Surely one of the most common forms of seafood enjoyed in North America must be canned tuna. Many a kitchen pantry is stocked with a can or two, handy for quick, nutritious sandwiches or a simple casserole. The tuna in many cans is Skipjack, a fish that grows up to 3 feet long. Skipjacks live a short life, have a high reproduction rate and a high natural mortality rate, and is a pretty good choice for responsible consumers. The problem comes, conservation-wise, with the way it is caught.
Tuna for canning is usually caught by purse seiners. The fishing boats set large nets around floating objects, often Fish Aggregating Devices (FADs), artificial floating structures that attract tuna. When the nets are gathered in, it’s not just tuna that are landed. By-catch can be up to 50% of the catch, and can include billfish, wahoo, triggerfish, barracuda, rainbow runners, sharks, rays and sea turtles. The tuna catch itself includes both mature fish and juveniles, and may include yellowfin and juvenile bigeye tuna, both less plentiful than skipjack. Nets may also be set around whales and catch whales as well as tuna The whales escape by breaking through the nets. Theoretically.
The cans of tuna I looked at were labelled “Dolphin Friendly”. The Environmental Justice Foundation offers this information about tuna and dolphins:
The capture of dolphins that were deliberately targeted in tuna purse-seine nets in the Eastern Pacific Ocean caused an outcry when first brought to pubic attention. Tuna’s association with dolphins makes detection at the surface easier, but dolphins deliberately encircled by the purse-seiners were frequently captured and killed in the process. Dolphin mortalities reached hundreds of thousands every year, and populations declined rapidly until the mid-1990s when technological and operational changes to reduce dolphin by-catch were successfully introduced. The efficacy of these measures, in conjunction with management actions to limit dolphin deaths per vessel, has lowered mortality levels for all dolphin populations to less than 0.1%.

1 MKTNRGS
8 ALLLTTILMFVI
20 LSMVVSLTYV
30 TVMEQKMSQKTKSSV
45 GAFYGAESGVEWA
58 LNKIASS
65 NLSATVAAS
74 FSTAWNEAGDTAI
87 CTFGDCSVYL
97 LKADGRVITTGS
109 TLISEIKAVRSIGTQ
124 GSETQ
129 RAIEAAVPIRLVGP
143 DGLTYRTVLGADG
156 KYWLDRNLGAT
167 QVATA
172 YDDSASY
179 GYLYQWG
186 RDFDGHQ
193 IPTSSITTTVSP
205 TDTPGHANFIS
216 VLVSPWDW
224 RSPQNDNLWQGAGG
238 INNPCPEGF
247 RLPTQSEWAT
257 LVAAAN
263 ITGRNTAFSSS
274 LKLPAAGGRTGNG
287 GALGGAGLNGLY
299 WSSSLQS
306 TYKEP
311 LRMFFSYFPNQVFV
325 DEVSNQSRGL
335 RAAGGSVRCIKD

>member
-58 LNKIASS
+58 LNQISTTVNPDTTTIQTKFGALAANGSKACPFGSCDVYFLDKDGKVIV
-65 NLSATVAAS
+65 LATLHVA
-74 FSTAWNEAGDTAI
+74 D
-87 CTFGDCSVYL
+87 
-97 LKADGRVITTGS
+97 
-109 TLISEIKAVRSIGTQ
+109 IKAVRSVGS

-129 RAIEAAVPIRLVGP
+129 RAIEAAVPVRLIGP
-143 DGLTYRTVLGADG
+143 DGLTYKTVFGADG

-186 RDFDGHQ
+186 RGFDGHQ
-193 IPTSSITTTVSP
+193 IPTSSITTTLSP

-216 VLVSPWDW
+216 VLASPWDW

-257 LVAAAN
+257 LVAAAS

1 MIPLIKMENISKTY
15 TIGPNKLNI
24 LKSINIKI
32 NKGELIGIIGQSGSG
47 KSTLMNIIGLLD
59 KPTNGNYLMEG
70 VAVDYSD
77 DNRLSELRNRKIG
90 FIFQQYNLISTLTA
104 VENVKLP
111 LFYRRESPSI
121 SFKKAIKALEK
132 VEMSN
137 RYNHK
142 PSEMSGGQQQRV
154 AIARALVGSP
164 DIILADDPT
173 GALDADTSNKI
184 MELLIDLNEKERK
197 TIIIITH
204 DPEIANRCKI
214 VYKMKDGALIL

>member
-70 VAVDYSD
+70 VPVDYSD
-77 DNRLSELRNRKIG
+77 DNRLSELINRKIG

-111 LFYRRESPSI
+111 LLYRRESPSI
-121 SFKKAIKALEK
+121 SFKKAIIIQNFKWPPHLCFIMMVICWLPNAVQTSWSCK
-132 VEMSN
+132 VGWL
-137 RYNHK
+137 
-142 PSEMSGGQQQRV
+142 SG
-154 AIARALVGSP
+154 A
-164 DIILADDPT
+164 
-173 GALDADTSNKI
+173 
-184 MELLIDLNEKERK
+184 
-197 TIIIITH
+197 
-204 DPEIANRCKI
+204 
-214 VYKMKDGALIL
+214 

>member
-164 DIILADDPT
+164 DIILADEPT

In other words, dolphin as by-catch has not been a major issue for about 15 years and the dolphin-friendly labelling is something of a “red herring”. In The End of the Line, Charles Clover reports that he had difficulty securing figures about tuna fishing by-catch. However, he was able to secure a report about a tuna fishing fleet making its way across the Indian Ocean. About 20% of its catch was endangered bigeye tuna. There were also oceangoing turtles including loggerheads, leatherbacks and others, most of whom are endangered. Whales that were caught included minke and humpback. Other fish included great white sharks, now listed as vulnerable, slow-growing manta rays, stingray and spotted eagle ray, hammerhead sharks and other seagoing sharks. No dolphins.
All in all, it would appear that a can of tuna results in the death of a lot more than just the skipjack tuna that ends up in the can. The most amazing thing is that all this lost sealife comes with such a small price tag. Check out the bin in the opening photo. If the cans were any cheaper, they’d be giving them away at the store entrance. What a waste.
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